A reactive oxygen species (ROS)-sensitive degradable polymer would be a promising material in designing a disease-responsive system or accelerating degradation of polymers with slow hydrolysis kinetics. Here, we report a thermogelling poly(ethylene glycol)-polycaprolactone-poly(ethylene glycol) (PEG-PCL-PEG) triblock copolymer with an oxalate group at the middle of the polymer. The polymers formed micelles with an average size of 100 nm in water. Thermogelation was observed in a concentration range of 8.0−37.0 wt.%. In particular, the aqueous PEG-PCL-PEG triblock copolymer solutions were in a gel state at 37 oC in a concentration range of 25.0-37.0 wt.%, whereas the aqueous PEG-PCL diblock copolymer solutions were in a sol state in the same concentration range at 37 oC. Thus, the gel depot could dissolve out once degradation of the triblock copolymers occurred at the oxalate group as confirmed by the in vitro experiment. In vivo gel formation was confirmed by injecting an aqueous PEG-PCL-PEG solution (36.0 wt.%) into the subcutaneous layer of rats. The gel completely disappeared in 21 days. A model polypeptide drug (cyclosporine A) was released over 21 days from the in situ formed gel. The micelle-based thermogel of PEG-PCL-PEG with ROS-triggering degradability is a promising injectable material for biomedical applications.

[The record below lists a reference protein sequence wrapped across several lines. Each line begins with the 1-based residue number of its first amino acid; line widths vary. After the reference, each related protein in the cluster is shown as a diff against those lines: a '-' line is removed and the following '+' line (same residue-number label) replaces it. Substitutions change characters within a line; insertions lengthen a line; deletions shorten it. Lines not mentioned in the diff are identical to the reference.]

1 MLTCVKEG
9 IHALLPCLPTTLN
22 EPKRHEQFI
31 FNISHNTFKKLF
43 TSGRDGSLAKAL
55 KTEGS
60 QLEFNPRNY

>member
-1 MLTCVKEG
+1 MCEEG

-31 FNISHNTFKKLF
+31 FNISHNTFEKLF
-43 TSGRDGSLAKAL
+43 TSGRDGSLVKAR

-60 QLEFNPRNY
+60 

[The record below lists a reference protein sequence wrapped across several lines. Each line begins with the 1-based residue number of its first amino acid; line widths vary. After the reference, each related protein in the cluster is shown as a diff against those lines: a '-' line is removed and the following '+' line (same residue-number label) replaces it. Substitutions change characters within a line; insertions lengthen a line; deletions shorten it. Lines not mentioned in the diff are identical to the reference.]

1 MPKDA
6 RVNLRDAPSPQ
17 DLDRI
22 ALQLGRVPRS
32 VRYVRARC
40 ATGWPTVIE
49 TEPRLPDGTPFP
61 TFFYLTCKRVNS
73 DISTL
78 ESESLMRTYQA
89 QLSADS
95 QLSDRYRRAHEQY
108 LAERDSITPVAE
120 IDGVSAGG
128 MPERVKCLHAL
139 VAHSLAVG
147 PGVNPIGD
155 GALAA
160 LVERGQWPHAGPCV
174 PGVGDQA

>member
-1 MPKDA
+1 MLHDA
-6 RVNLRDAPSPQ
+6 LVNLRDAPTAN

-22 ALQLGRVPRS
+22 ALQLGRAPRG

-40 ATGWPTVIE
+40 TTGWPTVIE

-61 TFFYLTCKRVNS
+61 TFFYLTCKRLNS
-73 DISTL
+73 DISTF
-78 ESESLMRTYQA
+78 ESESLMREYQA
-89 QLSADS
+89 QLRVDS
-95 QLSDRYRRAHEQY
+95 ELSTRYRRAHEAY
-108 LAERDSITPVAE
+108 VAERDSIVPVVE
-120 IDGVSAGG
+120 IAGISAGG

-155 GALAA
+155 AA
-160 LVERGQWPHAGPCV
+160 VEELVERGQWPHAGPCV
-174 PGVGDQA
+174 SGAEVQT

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Hyun Jung Lee and Byeongmoon Jeong*, ROS-Sensitive Degradable PEG–PCL–PEG Micellar Thermogel. Small 2020, 16, 1903045